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15 Walsingham Avenue


The client applied to Rochdale Council for a two-storey side extension, to provide extra living space with new bedrooms – one of which would be en-suite.

Whilst this would appear to be a straightforward development, the Local Planning Authority (Rochdale Borough Council) decided otherwise, claiming that

By virtue of its scale and siting, the proposed two-storey extension would result in an oppressive outlook from and a significant loss of light to the front windows of No.11 Walsingham Avenue.

After discussion with the client, we were instructed to act on their behalf and to appeal the decision to the Planning Inspectorate. We would also make an application for costs with the appeal – if successful this would require the Local Planning Authority repay to the client any costs they incurred in making the appeal.

Our Solution

15 Walsingham Avenue

Using the Councils reason for refusal as the basis for the Appeal Statement we were able to discredit their assessment for a number of reasons. First and foremost, there was not a significant loss of light and we were able to demonstrate this in the Appeal Statement by including a sun path analysis. This is something we would always include when appealing any decision where overshadowing/loss of light is quoted as a reason for refusal.

Furthermore, the Council did not support their assessment with any evidence themselves to support the decision.

The remaining element of the refusal, the ‘oppressive outlook’, is a subjective argument as what is oppressive to one person may not be to the next. For a Planning Appeal it is necessary to go further than this and show why the extension should not be considered to result in an oppressive outlook.

With the evidence we submitted (see image), the Planning Inspector had sufficient justification to overturn the decision of the Council and grant planning permission for the extension. In the assessment, the Inspector found that:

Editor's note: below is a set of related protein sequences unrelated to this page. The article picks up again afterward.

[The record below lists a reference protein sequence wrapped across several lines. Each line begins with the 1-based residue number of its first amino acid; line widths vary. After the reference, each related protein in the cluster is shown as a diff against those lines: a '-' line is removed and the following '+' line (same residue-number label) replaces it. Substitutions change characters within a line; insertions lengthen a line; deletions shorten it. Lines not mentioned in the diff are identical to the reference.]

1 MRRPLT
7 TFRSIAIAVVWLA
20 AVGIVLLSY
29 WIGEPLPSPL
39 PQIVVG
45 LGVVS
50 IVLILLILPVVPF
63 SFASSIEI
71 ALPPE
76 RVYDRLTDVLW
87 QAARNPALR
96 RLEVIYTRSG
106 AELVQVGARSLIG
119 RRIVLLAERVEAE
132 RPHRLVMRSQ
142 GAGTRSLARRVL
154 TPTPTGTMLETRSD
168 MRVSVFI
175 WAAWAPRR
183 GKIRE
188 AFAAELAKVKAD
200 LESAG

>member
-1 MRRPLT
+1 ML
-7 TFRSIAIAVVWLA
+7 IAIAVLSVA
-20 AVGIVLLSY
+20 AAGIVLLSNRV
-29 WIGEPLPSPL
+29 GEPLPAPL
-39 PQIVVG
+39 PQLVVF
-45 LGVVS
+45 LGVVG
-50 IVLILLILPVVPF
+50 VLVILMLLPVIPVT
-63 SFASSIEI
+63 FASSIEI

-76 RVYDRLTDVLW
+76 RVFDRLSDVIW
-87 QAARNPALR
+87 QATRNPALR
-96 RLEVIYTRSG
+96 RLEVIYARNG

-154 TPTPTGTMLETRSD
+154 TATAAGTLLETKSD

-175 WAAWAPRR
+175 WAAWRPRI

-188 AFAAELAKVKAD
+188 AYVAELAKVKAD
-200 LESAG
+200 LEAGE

Regardless of the reduced separation distance that would occur, I find that both the presence of the intervening garage and the recessing of the proposed extension against the host building’s existing gable would ensure that there would be no significant change to existing outlook from the ground floor windows of No 11. Furthermore, the proposed extension would be adequately offset from one of No 11’s front first floor bedroom windows. As such it would not unduly compromise existing levels of outlook for that room.”

“It was observed that existing outlook from the window of the remaining front bedroom is onto the original 2 storey gable elevation of No 15. However, the roof of the existing intervening garage intersects that bedroom window and thus to an extent already compromises the existing outlook from it. This garage would also serve to obscure a substantial part of the proposed extension from that window. Furthermore, by virtue of its scale and siting the proposal would be read against the existing gable of No 15 from that window. In view of these factors, the proposed narrowing of the separation distance between properties would not cause a significant change in current outlook from that window such as to harm the existing living conditions of occupants of No 11.”

Importantly, in granting the award of costs to the Appellant, the Inspector commented:

“there is very little evidence presented by the Council to that effect. Indeed, from the evidence before me I find that the assessment and explanation provided by the Council regarding the effect upon existing light and outlook for No 11 is both generalised and vague in its articulation of the nature and degree of the alleged harm. Furthermore, my own assessment at the site visit has led me to a different conclusion and to find little reason to substantiate the specific concerns cited in the Council’s decision.”

In summary, we have an exceptionally pleased client who can now go ahead and build their extension and the Council had to reimburse the costs incurred by the client in appealing the decision.